If we Americans are indeed made better off the greater are foreigners’ demands for our exports, how are we made worse off by foreigners’ economic success given that such success invariably increases their demands for our exports?
The U.S. constitution gives the trade power to congress alone.
Besides making Americans poorer than they otherwise need to be due to Trump’s tariff wars, the president has arrogantly used executive authority to arbitrarily impose higher import taxes (or their threat) at his own discretion and whim.
A patriotic American acts as a capitalist and an individualist: he buys the best, wherever it may be found.
By mistaking the real nature of international trade, the costs of tariffs, the effects of currency movements, and the supposed ease with which the United States could quickly re-establish itself as a low-cost manufacturer, Trump risks shredding the safety nets that have undergirded the U.S. economy for decades and plunging us into a war we are ill-equipped to fight.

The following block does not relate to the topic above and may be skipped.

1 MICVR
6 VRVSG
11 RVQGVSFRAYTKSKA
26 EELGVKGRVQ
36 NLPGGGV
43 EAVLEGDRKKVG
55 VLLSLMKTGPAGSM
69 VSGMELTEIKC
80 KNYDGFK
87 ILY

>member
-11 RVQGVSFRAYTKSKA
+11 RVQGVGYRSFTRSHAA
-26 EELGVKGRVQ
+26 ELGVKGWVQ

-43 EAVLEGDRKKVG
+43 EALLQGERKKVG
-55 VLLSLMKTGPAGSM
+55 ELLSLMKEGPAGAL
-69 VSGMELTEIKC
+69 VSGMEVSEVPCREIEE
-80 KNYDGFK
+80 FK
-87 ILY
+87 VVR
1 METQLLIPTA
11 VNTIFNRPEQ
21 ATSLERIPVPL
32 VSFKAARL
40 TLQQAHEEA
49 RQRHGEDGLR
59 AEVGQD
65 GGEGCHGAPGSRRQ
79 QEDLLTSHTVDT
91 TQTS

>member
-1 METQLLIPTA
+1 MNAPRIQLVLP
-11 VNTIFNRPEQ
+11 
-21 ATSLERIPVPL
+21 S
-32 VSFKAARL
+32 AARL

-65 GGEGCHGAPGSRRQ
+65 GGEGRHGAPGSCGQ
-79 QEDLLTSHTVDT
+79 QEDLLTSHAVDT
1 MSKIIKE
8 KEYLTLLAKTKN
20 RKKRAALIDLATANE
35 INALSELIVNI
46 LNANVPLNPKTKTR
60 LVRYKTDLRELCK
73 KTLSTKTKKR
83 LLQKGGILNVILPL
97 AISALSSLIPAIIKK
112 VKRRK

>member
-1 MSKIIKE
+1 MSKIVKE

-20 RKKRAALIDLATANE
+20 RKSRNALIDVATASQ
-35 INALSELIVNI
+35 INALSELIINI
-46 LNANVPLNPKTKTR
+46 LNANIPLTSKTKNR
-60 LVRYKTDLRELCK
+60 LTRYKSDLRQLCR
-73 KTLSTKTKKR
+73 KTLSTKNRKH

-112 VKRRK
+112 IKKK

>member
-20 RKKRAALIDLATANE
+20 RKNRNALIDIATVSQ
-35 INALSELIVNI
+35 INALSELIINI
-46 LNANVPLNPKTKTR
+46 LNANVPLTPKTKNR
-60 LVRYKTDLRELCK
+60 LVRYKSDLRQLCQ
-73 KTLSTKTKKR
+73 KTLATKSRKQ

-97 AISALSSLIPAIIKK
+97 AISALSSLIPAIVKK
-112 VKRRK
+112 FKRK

Tariffs are paid directly from American businesses to the government’s coffers.
Protectionism fully implemented across all industries would mean a lower standard of living, because it would result in capital and labor unnecessarily being diverted into the production of goods that could more economically be produced elsewhere.
We should not only allow global capitalism; we should welcome it and foster it in every way possible. It is time to rephrase Karl Marx: Workers of the world unite for global capitalism; you have nothing to lose but your poverty.
At the end of the day, the balance of payments always balances.
The president pledges to “make America great again,” which is a crucial and noble sentiment. But protectionism only hurts rather than helps do that job.